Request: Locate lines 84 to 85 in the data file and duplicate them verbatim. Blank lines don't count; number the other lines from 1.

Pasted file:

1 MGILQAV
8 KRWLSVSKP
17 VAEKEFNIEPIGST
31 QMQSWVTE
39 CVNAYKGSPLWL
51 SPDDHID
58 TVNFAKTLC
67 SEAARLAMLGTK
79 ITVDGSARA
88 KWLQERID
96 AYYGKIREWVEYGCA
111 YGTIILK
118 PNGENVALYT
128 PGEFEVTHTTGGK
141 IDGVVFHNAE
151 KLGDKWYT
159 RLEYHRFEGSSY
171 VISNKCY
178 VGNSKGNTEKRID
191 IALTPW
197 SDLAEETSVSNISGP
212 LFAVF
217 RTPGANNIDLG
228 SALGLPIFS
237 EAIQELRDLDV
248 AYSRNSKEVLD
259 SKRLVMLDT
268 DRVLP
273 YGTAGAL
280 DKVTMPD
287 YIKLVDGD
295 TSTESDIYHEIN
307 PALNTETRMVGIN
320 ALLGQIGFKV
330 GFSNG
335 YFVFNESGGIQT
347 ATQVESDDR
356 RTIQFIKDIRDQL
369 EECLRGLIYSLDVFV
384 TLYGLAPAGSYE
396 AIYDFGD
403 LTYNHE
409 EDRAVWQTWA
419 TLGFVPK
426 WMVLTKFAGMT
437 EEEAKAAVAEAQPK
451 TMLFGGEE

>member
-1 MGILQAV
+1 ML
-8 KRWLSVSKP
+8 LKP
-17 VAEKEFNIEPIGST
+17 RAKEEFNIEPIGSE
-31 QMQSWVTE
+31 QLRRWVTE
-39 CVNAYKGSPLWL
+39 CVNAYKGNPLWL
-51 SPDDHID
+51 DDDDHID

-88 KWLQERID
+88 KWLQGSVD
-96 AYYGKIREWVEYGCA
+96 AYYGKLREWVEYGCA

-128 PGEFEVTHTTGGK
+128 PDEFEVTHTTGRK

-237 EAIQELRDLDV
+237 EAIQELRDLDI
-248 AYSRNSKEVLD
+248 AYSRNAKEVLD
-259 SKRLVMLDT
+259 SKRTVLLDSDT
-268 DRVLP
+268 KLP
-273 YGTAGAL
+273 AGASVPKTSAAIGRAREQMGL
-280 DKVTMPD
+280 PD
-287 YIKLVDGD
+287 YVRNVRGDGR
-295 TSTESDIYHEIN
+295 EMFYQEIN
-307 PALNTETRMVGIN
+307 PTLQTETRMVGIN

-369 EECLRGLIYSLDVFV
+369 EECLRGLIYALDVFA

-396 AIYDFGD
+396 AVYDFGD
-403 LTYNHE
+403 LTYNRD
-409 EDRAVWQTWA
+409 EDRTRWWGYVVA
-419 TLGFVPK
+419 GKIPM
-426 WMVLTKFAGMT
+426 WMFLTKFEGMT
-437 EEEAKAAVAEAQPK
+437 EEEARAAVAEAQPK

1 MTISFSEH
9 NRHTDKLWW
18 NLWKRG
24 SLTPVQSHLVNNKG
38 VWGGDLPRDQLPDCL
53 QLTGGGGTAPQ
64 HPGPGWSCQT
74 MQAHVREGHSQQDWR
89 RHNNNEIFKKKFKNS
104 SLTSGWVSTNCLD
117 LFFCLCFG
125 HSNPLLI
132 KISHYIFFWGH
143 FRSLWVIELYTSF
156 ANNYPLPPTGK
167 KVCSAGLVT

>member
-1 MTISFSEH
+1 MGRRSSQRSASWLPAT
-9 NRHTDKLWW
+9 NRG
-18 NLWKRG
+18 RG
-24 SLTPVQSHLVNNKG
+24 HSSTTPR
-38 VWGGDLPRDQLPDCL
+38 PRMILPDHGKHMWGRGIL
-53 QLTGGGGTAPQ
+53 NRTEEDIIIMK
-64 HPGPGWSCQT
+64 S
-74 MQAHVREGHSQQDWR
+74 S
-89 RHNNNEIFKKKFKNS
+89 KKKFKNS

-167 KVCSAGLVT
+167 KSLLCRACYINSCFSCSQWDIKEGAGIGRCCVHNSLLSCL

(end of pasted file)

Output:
+307 PTLQTETRMVGIN

-369 EECLRGLIYSLDVFV